Australian universities offer an exceptional variety of flexible ways in which to study Psychology at undergraduate and postgraduate level.

At undergraduate level Psychology is offered either as a major within a Bachelor of Arts or Bachelor of Science degree, or as a specialist degree such as a Bachelor of Psychology or Bachelor of Psychological Science.

Students who are interested in pursuing Psychology as a professional clinical career or who would like to study the subject at postgraduate level would usually take a professional degree, such as the Bachelor of Psychology. These degrees are usually four years in length.

Studying Psychology as a major within a Bachelor of Arts or a Bachelor of Science is a good selection if you are generally interested in the field of Psychology, but don’t necessarily want to become a professional practicing psychologist. A BA or a BSc in Psychology allows students to study other subjects together with Psychology and would be three years in duration.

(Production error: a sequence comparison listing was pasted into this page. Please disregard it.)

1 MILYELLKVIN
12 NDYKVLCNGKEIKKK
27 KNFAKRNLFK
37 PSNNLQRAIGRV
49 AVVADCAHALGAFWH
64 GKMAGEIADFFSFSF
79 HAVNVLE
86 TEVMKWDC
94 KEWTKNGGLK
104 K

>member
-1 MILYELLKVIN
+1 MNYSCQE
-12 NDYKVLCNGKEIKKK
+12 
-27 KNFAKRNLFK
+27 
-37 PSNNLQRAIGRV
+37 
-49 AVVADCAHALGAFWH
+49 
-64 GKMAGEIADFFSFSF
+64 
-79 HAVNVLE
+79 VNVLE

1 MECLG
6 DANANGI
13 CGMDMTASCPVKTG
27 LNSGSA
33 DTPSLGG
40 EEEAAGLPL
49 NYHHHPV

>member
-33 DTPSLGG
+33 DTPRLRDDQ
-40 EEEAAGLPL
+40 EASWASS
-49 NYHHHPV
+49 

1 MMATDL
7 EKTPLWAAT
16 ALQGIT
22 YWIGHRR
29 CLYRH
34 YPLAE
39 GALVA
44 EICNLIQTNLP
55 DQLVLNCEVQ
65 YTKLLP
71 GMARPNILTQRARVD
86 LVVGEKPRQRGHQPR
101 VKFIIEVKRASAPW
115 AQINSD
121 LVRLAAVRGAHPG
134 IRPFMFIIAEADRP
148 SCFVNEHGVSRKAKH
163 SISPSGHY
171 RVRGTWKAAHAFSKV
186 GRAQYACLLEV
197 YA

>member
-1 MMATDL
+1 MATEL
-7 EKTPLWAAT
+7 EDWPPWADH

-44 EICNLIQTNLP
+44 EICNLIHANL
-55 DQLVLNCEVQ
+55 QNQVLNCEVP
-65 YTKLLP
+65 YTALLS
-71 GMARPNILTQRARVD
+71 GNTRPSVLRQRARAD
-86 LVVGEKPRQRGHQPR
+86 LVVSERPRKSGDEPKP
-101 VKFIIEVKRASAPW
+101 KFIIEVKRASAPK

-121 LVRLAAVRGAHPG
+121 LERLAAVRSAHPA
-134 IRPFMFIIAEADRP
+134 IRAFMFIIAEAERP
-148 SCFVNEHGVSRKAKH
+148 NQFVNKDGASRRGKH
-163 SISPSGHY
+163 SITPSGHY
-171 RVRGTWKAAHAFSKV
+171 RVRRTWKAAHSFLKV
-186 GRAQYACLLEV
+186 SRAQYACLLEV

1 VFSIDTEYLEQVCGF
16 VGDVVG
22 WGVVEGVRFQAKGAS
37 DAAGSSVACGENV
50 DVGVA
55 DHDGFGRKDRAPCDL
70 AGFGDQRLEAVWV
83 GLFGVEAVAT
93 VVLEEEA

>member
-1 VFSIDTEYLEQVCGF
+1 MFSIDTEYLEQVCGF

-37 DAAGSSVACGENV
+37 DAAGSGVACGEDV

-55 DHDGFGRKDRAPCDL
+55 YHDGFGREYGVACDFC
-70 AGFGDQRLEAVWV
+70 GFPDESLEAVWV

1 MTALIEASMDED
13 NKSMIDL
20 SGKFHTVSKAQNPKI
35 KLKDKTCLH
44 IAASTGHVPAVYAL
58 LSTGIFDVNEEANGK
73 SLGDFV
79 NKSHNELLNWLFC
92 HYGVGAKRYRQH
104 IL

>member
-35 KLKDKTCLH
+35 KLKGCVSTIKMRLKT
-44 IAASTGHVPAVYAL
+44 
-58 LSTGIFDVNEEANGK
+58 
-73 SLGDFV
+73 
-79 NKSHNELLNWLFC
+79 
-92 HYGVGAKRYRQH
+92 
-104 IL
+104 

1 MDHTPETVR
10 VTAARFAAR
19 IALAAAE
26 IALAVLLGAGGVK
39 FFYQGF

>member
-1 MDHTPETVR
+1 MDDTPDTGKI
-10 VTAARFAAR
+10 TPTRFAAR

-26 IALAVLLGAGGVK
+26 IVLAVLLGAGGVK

Clinical Psychology – what you need to know for professional accreditation

Any student who wishes to study a postgraduate coursework Psychology course in Australia (with the view of qualifying as a practicing psychologist after completion) must get their bachelor degree in psychology officially evaluated by the Australian Psychological Society (APS) to make sure that it is comparable to an Australian psychology degree. Please note that this evaluation must be finished before you can lodge an application for a professional Masters in Psychology qualification in Australia. The APS evaluation can take up to three months, so it is very important to bear this in mind when looking at application deadlines. Professional postgraduate psychology courses often have earlier deadlines than other masters courses so please check these carefully with AEES Global before you start your applications. Professional masters programs in Psychology are two years.

The APS evaluation is only compulsory if you are seeking admission to a postgraduate clinical course that will possibly allow you to register with the APS. It is not essential if you wish to study psychology in a non-clinical setting (for example, if you want to undertake a research programme in Psychology).

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